More Weird Fruit: An Introduction to the Sapote

June 16, 2010
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One of the more surprising incidents that took place shortly after moving into my current residence, about a year ago, was when my wife encountered a man decked out in full foraging gear: climbing clothes, big basket, gloves, and a long-handled fruit picker. He was traipsing through our backyard in pursuit of an odd green fruit. He apologized, explaining he thought the place was still unoccupied . . . and that he’d been dropping by about once a week to liberate our tree of that strange fruit, which, it turns out, is called the “sapote.”

The sapote (‘sah-poe-tay’) is not widely known nor widely available. According to the California Rare Fruit Growers, “The white sapote is native to central Mexico,” and “The wooly-leaf sapote is native from Yucatan to Costa Rica.” To those in the know living stateside it seems to be something of a polarizing fruit. In my experience, it’s alternately loathed for its dissimilarity to familiar grocery store fare, or fetishized to the point of, well, fans resorting to illegal suburban foraging in neighbors’ yards to acquire them. Or at least special trips to organic/farmer’s markets.

It hangs from a thick old stem; more like a regular tree branch that just happens to be plugged into the top of a fruit. They start greenish then turn yellow as they ripen; to my experience often spotting with dark browns as it gets too ripe. At first glance it appears to be an apple — hence the nickname “custard apple” — but it’s more of a heart shape: large near that stem, coming together (usually asymmetrically) in a pointy little chin. Perhaps the sapote is better compared to a pear than an apple; at least a pear is closer to what it smells like, plus the skin is very pear-like as well — in taste (sort of grainy and wooden) and especially in texture.

The flesh of the fruit? Well, that’s another matter entirely. First you have to find a perfectly ripe one. The sapote is disgusting when under-ripe and tends to become soft very quickly upon ripening. Ripe fruit that fall from a tree don’t “thud” so much as “splat” into a pulpy, sticky, bug-friendly mess. So the trick is to find that green skin slowly turning yellow and check every day; when it gives just a little, you should clip it from above the fruit, leaving in the stem, and let it get a little softer in your kitchen.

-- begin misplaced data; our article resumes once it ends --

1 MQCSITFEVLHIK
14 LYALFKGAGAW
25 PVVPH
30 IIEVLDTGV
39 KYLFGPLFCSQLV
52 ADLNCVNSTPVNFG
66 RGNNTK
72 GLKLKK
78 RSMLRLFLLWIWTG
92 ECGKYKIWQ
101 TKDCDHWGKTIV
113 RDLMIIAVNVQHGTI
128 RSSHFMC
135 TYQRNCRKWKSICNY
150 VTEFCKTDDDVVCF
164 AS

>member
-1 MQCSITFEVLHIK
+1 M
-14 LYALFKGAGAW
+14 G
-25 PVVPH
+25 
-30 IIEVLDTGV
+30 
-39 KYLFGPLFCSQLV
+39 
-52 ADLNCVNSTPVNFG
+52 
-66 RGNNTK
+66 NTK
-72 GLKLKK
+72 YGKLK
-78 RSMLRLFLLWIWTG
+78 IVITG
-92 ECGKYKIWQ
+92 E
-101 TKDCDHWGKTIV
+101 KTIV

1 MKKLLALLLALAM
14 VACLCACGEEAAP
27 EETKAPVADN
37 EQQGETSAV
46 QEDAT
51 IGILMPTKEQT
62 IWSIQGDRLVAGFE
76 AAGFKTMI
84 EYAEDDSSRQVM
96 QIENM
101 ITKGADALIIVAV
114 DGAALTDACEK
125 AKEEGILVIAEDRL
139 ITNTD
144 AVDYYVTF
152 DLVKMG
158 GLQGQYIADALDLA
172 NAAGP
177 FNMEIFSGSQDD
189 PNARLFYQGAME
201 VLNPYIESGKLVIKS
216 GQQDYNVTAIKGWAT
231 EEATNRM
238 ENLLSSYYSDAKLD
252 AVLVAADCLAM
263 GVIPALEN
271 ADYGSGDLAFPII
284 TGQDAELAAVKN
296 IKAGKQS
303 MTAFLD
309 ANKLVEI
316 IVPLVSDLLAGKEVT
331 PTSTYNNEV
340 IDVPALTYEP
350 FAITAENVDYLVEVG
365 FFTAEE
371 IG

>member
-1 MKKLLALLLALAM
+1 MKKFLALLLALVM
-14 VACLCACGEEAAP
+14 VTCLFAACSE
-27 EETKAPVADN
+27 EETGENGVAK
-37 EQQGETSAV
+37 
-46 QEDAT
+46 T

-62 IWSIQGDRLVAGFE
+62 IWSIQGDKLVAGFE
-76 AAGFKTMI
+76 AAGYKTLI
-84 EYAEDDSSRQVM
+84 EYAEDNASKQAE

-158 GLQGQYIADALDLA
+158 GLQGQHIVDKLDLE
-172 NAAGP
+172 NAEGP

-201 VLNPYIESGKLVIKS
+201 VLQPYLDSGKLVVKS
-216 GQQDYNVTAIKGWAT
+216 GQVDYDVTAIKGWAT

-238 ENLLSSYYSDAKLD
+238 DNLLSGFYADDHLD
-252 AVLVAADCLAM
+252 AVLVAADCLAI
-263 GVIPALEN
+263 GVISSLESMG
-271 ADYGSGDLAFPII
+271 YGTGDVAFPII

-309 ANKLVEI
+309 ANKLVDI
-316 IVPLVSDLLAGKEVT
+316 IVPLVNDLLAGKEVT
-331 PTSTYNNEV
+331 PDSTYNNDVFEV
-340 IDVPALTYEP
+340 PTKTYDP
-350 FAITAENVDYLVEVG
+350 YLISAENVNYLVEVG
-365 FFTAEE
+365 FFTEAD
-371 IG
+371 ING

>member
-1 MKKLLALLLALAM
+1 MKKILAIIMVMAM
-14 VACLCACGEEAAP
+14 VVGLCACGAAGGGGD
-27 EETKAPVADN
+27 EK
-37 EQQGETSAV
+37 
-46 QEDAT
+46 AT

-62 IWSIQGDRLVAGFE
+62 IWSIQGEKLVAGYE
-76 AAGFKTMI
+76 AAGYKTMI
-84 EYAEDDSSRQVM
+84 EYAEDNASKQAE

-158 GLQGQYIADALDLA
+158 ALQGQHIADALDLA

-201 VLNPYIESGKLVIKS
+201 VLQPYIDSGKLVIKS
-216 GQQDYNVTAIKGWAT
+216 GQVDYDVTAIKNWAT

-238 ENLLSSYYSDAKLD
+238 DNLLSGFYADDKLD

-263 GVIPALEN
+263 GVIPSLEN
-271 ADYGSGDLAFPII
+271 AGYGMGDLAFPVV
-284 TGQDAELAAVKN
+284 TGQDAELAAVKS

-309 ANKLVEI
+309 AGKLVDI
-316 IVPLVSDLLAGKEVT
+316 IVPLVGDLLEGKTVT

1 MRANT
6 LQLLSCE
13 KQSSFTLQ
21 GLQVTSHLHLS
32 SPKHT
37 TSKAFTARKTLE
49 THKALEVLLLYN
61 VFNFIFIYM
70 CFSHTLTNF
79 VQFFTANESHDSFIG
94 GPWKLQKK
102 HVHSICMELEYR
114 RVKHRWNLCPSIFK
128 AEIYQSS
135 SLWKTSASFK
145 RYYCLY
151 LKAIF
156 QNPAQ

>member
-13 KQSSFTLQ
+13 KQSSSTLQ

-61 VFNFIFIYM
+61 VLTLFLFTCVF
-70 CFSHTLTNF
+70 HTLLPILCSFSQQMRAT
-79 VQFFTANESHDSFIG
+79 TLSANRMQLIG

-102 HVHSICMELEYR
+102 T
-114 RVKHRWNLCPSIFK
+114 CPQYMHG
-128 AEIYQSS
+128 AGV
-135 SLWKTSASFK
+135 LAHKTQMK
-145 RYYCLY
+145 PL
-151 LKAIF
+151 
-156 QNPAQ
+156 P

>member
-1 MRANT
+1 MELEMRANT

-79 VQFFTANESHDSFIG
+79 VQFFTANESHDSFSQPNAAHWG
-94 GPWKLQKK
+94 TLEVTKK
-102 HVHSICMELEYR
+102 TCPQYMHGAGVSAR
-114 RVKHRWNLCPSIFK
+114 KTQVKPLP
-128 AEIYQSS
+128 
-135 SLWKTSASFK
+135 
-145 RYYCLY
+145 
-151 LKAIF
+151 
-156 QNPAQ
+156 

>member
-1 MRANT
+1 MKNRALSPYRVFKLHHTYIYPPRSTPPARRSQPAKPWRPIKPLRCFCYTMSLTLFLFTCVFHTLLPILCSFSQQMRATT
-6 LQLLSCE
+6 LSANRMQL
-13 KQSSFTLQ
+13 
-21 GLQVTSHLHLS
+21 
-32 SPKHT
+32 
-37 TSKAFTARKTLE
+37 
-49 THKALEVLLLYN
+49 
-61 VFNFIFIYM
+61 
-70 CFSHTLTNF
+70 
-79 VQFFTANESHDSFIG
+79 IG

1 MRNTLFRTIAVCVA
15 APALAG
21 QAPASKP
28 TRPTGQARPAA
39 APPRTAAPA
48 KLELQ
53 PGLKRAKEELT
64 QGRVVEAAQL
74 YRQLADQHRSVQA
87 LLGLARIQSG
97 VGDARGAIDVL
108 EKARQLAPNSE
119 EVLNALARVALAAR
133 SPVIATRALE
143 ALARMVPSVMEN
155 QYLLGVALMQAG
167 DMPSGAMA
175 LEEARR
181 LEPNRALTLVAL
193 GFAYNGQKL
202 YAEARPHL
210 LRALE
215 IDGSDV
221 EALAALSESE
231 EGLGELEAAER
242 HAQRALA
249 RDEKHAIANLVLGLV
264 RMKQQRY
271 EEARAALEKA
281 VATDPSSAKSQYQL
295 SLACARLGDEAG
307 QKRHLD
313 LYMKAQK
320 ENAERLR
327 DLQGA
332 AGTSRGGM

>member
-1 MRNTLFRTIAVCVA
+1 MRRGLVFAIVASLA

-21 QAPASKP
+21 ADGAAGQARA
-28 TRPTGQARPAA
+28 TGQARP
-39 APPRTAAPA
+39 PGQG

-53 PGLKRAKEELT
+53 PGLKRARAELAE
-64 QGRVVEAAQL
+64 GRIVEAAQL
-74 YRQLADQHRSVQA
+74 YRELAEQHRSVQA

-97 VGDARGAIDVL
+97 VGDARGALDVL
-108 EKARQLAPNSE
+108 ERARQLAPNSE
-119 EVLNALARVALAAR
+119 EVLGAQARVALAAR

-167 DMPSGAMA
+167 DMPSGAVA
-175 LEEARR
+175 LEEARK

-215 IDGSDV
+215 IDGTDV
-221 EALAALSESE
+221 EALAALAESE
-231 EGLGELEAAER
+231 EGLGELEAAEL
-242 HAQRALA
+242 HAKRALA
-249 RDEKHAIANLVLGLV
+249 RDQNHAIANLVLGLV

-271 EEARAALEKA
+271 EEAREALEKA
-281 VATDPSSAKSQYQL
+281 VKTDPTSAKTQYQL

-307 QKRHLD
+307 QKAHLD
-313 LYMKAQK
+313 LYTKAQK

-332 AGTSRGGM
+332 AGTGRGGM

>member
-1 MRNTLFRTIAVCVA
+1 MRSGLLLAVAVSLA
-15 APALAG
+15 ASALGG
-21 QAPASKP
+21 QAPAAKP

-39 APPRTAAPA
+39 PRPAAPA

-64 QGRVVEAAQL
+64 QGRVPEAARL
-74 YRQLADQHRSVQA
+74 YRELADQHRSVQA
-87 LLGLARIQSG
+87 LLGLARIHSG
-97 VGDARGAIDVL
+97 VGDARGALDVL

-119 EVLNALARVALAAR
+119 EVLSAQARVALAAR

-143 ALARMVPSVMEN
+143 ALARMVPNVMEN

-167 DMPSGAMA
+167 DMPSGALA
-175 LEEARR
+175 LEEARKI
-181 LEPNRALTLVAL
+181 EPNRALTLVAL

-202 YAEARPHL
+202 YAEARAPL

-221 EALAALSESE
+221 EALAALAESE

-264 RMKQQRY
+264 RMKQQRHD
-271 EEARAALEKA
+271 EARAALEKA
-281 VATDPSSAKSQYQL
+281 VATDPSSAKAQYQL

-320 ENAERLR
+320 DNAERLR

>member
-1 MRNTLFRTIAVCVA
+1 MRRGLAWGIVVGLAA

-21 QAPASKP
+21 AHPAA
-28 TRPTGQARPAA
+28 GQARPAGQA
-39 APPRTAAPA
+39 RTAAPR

But don’t ignore it. That sucker will collapse under its own weight if you forget about it.

But when you time it right, the taste can be spectacular. No joke; it’s like a favorite sun tan lotion transformed into a delicious fruit. Sapote has sort of a tropical flavor, with a coconut undertone, a little bit of pear, and maybe hints of papaya. But mostly just possessing its just its own flavor. The good ones are especially good and the flavor just explodes onto the tongue. It’s also very, very sweet, and packs a hell of a glycemic load. The California Rare Fruit Growers reference ” an effect upon the central nervous system,” which may or may not be true. It does make me feel a little funny to eat, but I’d probably just attribute it to all that sugar content.

The flesh itself, while tasty, is a little odd — again, remember “custard apple.” Similar to a cherimoya (another weird fruit), you can just scoop it with a spoon if it’s the right level of ripeness. It’s a dense, smooth, juice-laden flesh whose mouth feel may just not be suited to the American palate. I’ve experienced some perfectly delicious, ripe sapotes that for some reason had a very grainy flesh rather than smooth to boot.

The seeds are small but exactly the same color as the flesh and hard to avoid by sight. I’ve found it easiest to slice the sapote, de-seed it with a spoon, then cut it in spears, holding it by the skin to eat but stopping short of consuming the skin.

But what are they worth? For the elucidation of those without a tree in their yard or a neighbor to steal from, I’ve seen them in a local organic grocery store for $7+ a pound, not to mention totally green, which, frankly, is insane. The local Farmer’s Market has them for more like $3 a pound, but they were small and not close to ripe either.

Sapote is odd, high maintenance, and I’m not sure there’s too much you can do with it besides eat it straight. Or, of course, turn it into an infused vodka — which, like in the case of mulberries, I am convinced is the best way to share our bounty.

On balance, it’s an amazing experience on the rare and highly manufactured circumstances in which you can get a perfect one. Pick at the right time, don’t wait too long, avoid all the seeds . . .

The sapote is definitely worth a try. However, if I didn’t have a tree full, I doubt I’d eat them more than once in a blue moon. (And I certainly would not pay $7/pound).